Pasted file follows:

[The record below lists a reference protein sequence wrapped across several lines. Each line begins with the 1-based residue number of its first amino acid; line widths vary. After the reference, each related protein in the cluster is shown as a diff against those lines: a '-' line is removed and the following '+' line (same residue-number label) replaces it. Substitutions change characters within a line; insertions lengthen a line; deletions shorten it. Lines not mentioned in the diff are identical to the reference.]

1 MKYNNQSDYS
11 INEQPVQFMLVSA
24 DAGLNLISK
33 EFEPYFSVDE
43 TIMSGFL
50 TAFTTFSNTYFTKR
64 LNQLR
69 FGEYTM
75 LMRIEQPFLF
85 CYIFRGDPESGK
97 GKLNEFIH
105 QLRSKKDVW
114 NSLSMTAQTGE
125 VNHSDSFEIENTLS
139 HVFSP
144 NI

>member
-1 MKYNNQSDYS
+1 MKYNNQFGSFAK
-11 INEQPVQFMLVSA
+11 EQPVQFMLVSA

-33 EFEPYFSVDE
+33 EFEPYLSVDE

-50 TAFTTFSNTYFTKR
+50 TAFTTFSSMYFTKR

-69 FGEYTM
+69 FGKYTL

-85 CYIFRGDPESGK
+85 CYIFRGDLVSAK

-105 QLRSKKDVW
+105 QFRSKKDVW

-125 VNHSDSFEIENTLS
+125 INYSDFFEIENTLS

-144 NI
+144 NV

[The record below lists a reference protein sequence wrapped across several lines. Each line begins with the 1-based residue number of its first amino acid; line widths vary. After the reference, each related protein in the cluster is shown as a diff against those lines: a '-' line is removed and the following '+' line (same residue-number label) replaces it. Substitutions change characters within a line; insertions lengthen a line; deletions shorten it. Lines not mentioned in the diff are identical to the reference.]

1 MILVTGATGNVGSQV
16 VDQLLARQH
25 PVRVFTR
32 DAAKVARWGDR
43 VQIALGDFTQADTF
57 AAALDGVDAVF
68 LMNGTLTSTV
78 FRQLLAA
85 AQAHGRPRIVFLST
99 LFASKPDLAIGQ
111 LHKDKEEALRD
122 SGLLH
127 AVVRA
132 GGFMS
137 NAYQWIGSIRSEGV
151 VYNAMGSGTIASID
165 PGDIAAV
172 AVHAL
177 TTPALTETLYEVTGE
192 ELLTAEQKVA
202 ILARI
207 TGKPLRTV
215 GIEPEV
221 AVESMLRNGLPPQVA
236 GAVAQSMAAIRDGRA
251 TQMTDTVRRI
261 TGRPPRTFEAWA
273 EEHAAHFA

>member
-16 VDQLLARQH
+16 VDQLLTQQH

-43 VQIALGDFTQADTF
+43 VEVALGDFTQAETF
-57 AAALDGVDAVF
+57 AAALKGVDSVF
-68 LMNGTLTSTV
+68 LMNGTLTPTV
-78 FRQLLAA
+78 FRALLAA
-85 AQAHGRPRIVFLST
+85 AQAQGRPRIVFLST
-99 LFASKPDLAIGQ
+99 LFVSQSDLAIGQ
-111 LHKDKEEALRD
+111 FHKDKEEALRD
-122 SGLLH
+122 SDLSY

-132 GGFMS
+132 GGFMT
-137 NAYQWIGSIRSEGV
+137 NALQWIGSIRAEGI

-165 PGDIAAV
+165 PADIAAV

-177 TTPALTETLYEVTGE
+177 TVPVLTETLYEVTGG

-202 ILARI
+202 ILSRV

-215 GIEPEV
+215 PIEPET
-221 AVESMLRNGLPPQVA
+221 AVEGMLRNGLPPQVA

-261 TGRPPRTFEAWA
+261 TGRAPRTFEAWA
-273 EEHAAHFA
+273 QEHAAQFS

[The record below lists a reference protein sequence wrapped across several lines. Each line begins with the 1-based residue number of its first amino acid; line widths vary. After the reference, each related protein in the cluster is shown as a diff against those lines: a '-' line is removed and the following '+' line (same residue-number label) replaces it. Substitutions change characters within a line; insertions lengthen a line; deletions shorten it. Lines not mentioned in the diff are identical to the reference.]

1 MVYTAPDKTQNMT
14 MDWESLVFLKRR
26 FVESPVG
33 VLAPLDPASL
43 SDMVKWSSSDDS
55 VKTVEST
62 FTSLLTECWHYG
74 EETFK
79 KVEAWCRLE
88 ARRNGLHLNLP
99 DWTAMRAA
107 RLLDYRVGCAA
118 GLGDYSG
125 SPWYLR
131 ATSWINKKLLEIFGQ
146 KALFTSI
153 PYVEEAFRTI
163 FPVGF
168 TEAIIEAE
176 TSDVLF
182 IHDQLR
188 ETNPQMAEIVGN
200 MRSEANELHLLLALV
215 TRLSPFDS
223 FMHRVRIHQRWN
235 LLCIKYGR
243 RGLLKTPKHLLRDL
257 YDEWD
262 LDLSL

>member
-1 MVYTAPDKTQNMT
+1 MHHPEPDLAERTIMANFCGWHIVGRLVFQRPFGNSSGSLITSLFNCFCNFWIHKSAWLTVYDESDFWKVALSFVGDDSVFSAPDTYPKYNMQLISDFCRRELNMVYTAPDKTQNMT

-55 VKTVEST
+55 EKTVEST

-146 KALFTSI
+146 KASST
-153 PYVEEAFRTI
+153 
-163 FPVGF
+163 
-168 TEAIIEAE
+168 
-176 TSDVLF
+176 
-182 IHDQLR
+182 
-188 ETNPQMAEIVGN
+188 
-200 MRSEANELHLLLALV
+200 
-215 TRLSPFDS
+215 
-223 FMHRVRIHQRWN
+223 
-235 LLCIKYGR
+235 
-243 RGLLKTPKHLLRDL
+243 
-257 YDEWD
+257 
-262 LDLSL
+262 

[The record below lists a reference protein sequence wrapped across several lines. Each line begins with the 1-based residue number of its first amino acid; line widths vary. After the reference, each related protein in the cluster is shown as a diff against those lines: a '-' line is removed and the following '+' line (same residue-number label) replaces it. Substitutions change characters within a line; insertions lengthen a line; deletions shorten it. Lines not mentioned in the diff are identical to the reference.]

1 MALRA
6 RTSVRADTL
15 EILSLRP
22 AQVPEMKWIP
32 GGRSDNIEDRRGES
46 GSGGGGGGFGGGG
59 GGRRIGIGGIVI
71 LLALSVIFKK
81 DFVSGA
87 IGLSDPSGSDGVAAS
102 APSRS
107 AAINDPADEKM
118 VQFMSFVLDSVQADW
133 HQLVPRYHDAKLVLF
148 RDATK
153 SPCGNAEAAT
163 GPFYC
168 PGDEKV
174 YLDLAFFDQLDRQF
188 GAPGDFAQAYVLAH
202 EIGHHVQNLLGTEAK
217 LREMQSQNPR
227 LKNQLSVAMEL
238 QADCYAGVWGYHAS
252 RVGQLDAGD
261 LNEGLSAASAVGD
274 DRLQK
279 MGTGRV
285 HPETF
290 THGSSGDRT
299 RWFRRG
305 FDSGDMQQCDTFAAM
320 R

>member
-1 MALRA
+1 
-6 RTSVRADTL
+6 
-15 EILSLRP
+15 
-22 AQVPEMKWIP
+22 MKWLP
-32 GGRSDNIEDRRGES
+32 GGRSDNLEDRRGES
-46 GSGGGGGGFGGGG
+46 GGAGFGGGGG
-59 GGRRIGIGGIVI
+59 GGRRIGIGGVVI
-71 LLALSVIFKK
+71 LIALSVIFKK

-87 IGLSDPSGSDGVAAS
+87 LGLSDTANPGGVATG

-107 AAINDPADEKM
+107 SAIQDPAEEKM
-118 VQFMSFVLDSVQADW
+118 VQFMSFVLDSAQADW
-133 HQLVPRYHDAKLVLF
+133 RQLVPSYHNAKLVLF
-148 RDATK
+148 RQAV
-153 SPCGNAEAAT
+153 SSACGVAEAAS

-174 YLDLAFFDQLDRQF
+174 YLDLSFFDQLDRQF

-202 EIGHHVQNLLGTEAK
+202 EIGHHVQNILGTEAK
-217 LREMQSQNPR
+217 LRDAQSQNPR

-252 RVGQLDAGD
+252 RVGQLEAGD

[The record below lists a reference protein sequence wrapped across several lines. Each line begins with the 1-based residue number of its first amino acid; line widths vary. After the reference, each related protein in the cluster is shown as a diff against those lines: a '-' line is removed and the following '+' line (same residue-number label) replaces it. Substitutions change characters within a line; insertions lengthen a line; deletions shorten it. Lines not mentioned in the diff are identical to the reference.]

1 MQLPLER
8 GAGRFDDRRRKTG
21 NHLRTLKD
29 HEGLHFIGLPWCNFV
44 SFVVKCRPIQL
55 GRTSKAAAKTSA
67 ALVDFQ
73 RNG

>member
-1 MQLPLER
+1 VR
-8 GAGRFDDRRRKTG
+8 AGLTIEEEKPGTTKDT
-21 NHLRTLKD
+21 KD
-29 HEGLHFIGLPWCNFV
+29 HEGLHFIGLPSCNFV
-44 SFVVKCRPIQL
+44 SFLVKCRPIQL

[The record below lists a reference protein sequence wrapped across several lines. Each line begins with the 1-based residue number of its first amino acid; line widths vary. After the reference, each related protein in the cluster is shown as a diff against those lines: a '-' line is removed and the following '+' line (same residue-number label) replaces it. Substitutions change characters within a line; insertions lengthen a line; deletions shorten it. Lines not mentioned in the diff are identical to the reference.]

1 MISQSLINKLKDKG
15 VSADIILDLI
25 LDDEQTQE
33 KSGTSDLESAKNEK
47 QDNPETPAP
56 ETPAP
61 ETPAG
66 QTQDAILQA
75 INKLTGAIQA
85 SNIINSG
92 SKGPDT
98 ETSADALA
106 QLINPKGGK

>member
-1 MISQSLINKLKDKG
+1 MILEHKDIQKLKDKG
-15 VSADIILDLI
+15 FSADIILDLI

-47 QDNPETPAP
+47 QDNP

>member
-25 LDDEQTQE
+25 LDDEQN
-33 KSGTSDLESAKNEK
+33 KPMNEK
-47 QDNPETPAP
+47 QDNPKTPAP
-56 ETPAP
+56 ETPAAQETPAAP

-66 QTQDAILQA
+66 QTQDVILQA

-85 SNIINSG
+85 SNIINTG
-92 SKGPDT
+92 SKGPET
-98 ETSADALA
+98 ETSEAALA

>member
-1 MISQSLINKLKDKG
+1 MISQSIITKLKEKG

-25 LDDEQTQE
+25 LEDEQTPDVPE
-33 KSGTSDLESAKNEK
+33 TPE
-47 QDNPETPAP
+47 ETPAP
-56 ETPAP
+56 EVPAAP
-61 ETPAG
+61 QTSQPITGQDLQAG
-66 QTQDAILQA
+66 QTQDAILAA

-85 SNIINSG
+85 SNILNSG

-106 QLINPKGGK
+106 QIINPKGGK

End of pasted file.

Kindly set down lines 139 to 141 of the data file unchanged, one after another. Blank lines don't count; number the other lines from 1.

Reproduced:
+146 KASST
-153 PYVEEAFRTI
+153 